Wong filed for bankruptcy pursuant to Chapter 13 of the Bankruptcy Code on July 3, 1991. On that same date Lai filed for bankruptcy under Chapter 7.2  Of Lai's debt to Chiu, the court held $63,560.00 nondischargeable. Chiu brought the instant action against Wong to impose a constructive trust on the homestead bought subsequent to the judgment against Lai.

Based upon the foregoing, the bankruptcy court concluded that Chiu established sufficient grounds for imposition of a constructive trust, as Lai breached his fiduciary duty to Chiu by wrongfully converting property that Chiu specifically identified as his own. However, the court also concluded that Chiu "failed to trace the trust property into either an identifiable product or an indistinguishable mass." United States Bankruptcy Court, District of Minnesota, Findings of Fact and Conclusions of Law and Order for Judgment (10/8/92) (hereinafter "Order"). The bankruptcy court found "evidence that certain of U-Byte's debts were subsequently paid by the debtor and her husband, but nothing suggests that the cash from U-Byte [partnership] or the proceeds of any of its former inventory were used to make such payments." Id., p. 6, p 16. According to the court,

the cash and inventory were not merged into Lai and the debtor's businesses. Rather they remained discrete assets, the cash likely being deposited into an account or used to pay bills, and the inventory most likely being sold with the proceeds either deposited or paid out.

The mere fact that the cash and inventory became assets of the business does not establish the type of commingling necessary to shift the burden of tracing. Accordingly, Chiu cannot rely on the fact that the cash and inventory were used in the businesses, but rather must trace such assets either into identifiable products or specific accounts.

Id., p. 13, p 16.

The narrow issue presented by Chiu is stated as follows:

The Findings of Fact, Conclusions of Law and Order for Judgement of the Bankruptcy Judge ... affirmed by the Federal District Court Judge ... are at issue in this appeal only with regard to the Conclusion of Law that the Ken Lai/Amy Wong business in which Chiu's assets had been wrongfully invested was not an indistinguishable mass such as to impose the burden on Amy Wong to prove that the product of Chiu's property was not used to acquire her homestead. Except for this Conclusion, [the Bankruptcy Judge's] Findings of Fact and Conclusions of Law correctly describe the facts and the applicable law.

Appellant's Br. at 5.

The bankruptcy judge made these additional crucial conclusions:

10. Furthermore, regardless of any fiduciary duty, Lai wrongfully converted property of U-Byte to his own use, with knowledge that such conversion was wrongful. The imposition of a constructive trust on the converted property is proper in order to prevent Lai's unjust enrichment.


15. Chiu has failed to trace the trust property into either an identifiable product or an indistinguishable mass.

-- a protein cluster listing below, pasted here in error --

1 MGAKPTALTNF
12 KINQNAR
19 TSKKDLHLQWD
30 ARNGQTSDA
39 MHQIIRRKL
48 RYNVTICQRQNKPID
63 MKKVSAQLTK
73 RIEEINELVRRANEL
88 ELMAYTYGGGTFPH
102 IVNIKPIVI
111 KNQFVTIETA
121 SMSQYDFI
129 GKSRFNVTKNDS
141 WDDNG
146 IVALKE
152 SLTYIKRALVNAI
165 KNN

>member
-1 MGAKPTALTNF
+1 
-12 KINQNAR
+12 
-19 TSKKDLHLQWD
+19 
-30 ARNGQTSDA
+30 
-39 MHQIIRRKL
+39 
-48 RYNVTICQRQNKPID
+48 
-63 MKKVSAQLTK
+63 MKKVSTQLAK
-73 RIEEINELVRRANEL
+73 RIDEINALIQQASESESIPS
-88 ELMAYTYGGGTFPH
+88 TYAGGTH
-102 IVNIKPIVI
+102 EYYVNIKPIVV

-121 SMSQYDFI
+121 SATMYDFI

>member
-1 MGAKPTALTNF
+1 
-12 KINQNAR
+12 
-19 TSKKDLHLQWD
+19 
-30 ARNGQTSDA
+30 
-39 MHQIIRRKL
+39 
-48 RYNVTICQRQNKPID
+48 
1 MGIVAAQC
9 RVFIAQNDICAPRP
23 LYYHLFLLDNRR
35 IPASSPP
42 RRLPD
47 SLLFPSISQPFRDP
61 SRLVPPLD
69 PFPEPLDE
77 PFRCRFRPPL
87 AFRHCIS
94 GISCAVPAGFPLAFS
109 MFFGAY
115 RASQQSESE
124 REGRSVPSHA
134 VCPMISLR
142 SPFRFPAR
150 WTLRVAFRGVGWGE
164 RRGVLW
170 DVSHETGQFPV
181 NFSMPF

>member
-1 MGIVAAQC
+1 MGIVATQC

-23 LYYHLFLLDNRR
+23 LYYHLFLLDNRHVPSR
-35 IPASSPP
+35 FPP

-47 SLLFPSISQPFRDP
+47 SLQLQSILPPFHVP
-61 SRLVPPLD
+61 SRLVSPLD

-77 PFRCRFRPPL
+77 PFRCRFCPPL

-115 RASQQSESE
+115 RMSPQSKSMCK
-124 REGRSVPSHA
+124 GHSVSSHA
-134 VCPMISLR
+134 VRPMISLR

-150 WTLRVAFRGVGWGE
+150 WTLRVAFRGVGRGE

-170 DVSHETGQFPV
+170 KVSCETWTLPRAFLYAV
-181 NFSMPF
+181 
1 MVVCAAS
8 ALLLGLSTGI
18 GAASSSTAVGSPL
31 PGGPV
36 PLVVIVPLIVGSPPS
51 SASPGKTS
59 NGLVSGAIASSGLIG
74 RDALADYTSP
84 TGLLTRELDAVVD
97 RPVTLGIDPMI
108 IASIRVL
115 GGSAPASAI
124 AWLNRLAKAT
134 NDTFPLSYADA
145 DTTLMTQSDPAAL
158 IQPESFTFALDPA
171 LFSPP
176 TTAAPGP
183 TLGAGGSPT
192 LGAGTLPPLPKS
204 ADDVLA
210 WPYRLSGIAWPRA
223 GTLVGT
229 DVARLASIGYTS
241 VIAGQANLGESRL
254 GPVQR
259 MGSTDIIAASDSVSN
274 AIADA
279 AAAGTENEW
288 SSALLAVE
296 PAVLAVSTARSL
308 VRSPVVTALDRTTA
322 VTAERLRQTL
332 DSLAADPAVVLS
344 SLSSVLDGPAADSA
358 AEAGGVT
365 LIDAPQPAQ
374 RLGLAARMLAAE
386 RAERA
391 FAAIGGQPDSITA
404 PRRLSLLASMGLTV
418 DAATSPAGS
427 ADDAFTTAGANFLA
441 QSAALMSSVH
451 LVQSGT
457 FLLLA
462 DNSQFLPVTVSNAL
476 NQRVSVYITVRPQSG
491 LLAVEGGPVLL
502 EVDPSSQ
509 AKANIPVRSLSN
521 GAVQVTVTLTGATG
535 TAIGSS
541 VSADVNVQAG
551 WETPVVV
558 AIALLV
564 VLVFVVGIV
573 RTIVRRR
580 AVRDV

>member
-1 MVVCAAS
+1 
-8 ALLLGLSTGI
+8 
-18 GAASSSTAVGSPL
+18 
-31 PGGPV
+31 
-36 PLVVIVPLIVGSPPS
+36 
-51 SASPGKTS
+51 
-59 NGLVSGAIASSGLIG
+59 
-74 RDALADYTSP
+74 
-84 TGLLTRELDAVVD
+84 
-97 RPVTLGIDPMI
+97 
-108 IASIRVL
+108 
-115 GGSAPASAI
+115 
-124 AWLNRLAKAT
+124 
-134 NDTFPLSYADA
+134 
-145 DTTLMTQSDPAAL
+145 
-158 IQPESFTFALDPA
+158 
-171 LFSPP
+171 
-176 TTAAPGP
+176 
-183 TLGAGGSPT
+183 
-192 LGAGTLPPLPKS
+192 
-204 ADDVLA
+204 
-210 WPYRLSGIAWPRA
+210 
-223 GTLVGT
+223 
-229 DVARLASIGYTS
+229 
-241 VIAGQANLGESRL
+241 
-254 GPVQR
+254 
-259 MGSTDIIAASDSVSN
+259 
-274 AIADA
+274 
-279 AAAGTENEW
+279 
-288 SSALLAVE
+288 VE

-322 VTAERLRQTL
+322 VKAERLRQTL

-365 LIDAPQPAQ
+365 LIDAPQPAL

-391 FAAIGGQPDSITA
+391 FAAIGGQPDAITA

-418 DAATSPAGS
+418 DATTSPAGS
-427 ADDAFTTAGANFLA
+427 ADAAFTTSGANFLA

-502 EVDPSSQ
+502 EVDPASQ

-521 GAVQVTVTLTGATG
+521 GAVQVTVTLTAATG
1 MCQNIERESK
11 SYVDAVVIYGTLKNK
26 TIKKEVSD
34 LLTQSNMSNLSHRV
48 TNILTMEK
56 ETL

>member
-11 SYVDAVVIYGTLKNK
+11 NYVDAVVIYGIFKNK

16. Clearly the cash and inventory became assets of Best Byte, and all of Best Byte's assets were subsequently purchased by Computer Fitness Club, and the debtor's house was purchased with funds derived primarily from those two businesses. However, these facts do not sufficiently trace the cash and inventory because the debtor and Lai's businesses do not constitute an indistinguishable mass.

Order at 10-12.

State law governs the resolution of property rights within a bankruptcy proceeding. Butner v. United States, 440 U.S. 48, 55, 99 S. Ct. 914, 918, 59 L. Ed. 2d 136 (1979); In re N.S. Garrott & Sons, 772 F.2d 462, 466 (8th Cir. 1985). To establish the right to a constructive trust under Minnesota law, the claimant must prove, by clear and convincing evidence, the existence of " 'a fiduciary relation and the abuse ... of confidence and trust bestowed under it to plaintiff's harm,' " Dietz v. Dietz, 244 Minn. 330, 70 N.W.2d 281, 285 (1955) (quoting Wilcox v. Nelson, 227 Minn. 545, 35 N.W.2d 741, 744 (1949)). Stated differently, the claimant must point to "some specific property identified as belonging, in equity and conscience, to the plaintiff." Rock v. Hennepin Broadcasting Assoc., Inc., 359 N.W.2d 735, 739 (Minn.Ct.App.1984).

Here, Chiu clearly established that Lai wrongfully terminated the U-Byte Computer partnership, thereby depriving Chiu of his interests in the business. Accordingly, the interests infringed upon included Chiu's "rights in specific partnership property, his interest in the partnership, and his right to participate in the management." Minn.Stat.Ann. Sec. 323.23 (West 1981).

Beyond proof of wrongdoing, a cestui que trust must also trace the wrongfully converted property into an identified product. Rock, 359 N.W.2d at 739. When the claimant seeks to impose the constructive trust upon property of a debtor in bankruptcy, and the trust fund has been mingled with the personal property of the debtor, the claimed beneficiary to the constructive trust must sufficiently trace the trust property. First Fed. of Michigan v. Barrow, 878 F.2d 912, 915 (6th Cir. 1989); Connecticut Gen. Life Ins. Co. v. Universal Ins. Co., 838 F.2d 612, 618 (1st Cir. 1988). The bankruptcy court concluded that Chiu failed to do so. This conclusion constitutes an erroneous application of the law.